Fiction Reviews


The Restaurant at the End of the Universe

(1980/2009) Douglas Adams, Pan Macmillan, £7.99, Can$14.99, Aus$22.99, pbk, 206 pp, ISBN 978-0-330-50859-9

This is the second novel Pan Macmillan have re-released as part of all five of the original Hitch-hiker's Guide to the Galaxy trilogy in the 30th anniversary year of the first's publication which itself came out a year after BBC Radio 4 first broadcast of what was to become a minor national phenomenon that was The Hitchhiker's Guide to the Galaxy. Phew… Got that?

In a nutshell The Hitchhiker's Guide to the Galaxy is SF comedy at its very best. If you are unfamiliar with it then check out my review of the first novel in the Hitch_hiker's Guide to the Galaxy trilogy of five (soon to be six).

This book covers much of the ground appearing in the second half of the first radio series together with the 'Christmas edition' (or first episode of the second series) and so for my money is The Hitchhiker's Guide to the Galaxy at its best: as after the first series, though good The Hitchhiker's Guide to the Galaxy never reclaimed the dizzy heights of its start. This is no doubt because Douglas Adams was a painfully slow writer and the success of the first series, and first two books, meant that the pressure was on to deliver more and something had to give. Alas it was a bit of the extremely high standard he had previously set. But no matter, this novel is one of those that presents Adams' writing at its very best.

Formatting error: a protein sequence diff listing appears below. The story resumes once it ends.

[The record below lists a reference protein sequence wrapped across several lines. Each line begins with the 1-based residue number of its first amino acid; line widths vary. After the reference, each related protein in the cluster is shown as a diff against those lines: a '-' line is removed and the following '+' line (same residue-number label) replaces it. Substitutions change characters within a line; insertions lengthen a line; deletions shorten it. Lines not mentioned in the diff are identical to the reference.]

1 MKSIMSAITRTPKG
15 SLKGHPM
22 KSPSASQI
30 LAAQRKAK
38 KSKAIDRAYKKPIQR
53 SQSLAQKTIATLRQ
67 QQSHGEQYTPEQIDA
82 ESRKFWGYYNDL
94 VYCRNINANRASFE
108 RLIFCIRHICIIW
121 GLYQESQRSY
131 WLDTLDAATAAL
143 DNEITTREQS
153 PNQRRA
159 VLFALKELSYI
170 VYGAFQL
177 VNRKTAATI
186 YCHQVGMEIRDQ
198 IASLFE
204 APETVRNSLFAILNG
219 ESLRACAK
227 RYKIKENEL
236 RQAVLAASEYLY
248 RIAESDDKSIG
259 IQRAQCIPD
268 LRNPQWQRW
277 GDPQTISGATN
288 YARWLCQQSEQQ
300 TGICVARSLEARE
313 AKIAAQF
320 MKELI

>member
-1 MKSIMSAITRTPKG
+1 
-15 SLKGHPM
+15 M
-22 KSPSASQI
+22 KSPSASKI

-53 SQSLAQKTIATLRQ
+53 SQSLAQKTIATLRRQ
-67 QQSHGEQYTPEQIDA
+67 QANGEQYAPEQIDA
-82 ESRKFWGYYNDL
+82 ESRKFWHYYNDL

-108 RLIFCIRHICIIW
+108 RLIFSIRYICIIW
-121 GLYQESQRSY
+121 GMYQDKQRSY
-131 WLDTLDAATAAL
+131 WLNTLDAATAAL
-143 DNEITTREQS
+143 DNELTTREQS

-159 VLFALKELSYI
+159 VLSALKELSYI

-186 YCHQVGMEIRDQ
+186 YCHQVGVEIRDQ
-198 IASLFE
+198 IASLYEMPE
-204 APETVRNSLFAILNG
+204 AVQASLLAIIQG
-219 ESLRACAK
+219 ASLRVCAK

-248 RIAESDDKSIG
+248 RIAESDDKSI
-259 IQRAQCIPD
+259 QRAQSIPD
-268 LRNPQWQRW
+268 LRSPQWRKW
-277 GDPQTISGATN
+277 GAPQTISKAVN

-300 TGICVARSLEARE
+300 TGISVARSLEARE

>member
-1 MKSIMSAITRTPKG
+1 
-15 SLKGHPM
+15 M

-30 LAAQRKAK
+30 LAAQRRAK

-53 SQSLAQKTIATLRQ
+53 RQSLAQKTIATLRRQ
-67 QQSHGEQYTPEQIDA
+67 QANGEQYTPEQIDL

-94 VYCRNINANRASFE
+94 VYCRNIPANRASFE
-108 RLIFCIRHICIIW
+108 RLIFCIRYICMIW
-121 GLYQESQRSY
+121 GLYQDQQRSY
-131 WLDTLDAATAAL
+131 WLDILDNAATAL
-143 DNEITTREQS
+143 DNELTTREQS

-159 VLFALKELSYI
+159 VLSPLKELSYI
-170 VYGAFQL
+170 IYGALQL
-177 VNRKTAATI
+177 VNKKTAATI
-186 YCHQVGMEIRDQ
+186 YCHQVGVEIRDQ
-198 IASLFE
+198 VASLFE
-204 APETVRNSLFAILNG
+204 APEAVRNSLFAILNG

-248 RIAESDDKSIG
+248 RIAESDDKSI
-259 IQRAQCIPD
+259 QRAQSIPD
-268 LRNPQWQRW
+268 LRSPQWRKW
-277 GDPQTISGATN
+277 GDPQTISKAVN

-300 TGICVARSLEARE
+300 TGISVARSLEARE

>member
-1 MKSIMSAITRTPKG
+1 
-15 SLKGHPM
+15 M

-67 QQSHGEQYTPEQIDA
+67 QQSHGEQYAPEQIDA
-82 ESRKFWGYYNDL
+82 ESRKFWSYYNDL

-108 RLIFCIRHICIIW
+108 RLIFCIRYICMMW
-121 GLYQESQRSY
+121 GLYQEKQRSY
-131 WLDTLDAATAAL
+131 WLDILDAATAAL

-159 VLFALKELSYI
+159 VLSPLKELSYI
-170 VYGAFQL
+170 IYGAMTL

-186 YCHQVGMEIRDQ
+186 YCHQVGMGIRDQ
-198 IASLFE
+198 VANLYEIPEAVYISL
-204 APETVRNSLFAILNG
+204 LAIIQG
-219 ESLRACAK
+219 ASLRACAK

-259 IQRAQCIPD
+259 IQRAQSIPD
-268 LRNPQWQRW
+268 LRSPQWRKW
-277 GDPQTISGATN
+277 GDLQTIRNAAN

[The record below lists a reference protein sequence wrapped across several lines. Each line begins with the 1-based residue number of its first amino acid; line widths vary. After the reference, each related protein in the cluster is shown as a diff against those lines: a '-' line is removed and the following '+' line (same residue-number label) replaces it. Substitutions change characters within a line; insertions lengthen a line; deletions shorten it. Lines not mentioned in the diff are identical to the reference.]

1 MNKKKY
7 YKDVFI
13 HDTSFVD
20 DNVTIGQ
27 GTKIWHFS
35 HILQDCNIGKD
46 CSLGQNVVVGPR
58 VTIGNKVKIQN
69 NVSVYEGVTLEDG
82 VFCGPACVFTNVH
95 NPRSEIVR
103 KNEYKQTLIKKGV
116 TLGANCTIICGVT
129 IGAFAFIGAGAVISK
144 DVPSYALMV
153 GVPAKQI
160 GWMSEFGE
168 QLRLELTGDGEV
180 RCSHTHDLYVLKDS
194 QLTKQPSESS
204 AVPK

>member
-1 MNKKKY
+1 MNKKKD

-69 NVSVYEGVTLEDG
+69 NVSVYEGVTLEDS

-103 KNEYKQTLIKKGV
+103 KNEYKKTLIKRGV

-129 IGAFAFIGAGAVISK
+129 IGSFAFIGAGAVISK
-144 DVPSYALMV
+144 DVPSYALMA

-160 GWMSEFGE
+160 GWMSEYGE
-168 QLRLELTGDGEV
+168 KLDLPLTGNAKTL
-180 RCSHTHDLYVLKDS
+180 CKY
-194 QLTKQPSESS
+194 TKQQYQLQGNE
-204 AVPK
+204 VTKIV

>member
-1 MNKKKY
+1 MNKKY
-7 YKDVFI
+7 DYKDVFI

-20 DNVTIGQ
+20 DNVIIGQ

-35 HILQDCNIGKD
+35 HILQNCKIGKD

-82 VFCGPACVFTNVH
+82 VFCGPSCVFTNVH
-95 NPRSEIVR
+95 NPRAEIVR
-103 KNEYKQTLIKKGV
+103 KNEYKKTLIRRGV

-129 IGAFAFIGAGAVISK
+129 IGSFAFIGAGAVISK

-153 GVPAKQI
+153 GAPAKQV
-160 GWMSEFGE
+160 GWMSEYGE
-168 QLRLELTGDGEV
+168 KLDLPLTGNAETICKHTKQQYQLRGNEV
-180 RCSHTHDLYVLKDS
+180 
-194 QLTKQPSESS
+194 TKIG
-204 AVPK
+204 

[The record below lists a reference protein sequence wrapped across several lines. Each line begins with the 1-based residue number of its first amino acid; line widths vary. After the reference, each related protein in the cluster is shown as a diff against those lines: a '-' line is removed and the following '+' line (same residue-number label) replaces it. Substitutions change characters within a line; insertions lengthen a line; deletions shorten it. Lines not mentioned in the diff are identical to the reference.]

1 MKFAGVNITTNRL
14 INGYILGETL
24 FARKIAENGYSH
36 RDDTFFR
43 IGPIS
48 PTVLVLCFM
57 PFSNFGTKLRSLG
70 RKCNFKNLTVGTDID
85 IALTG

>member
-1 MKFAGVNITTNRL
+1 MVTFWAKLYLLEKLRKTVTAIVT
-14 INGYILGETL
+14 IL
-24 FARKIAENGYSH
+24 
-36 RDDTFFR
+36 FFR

The Restaurant at the End of the Universe continues the story straight on from Hitch-hiker's Guide to the Galaxy: so you really need to get that book and read it first.

This book begins with a bit of a re-cap. 'In the beginning the Universe was created. This had made a lot of people very angry and had been widely regarded as a bad move…' The high-point of the novel takes place at the restaurant at the end of the universe denoted in the book's title. What you do is deposit a penny in a savings account to pay for your meal and then travel forward in time to the end of the Universe where, due to compound interest, your savings have grown to the fantastically huge amount needed to pay for the astronomically expensive meal. Our heroes – Arthur, Ford, Zaphod and Trillian – find themselves at the restaurant having travelled through time. There they are re-united with Marvin, the hugely depressed robot, who took the long way round (waiting until the Universe ended). After the meal they steal a space time ship and end up back on Earth but before it was destroyed by the Vogons (see the first book).

This edition has an introductory foreword by Terry (Monty Python / Brazil) Jones and at the end there are four pages of photocopied business letters from the Douglas Adams' archives.

This book is part of a proverbial science fiction classic and deserves your attention. Besides, without it you will be lost in the space-time continuum.

Jonathan Cowie


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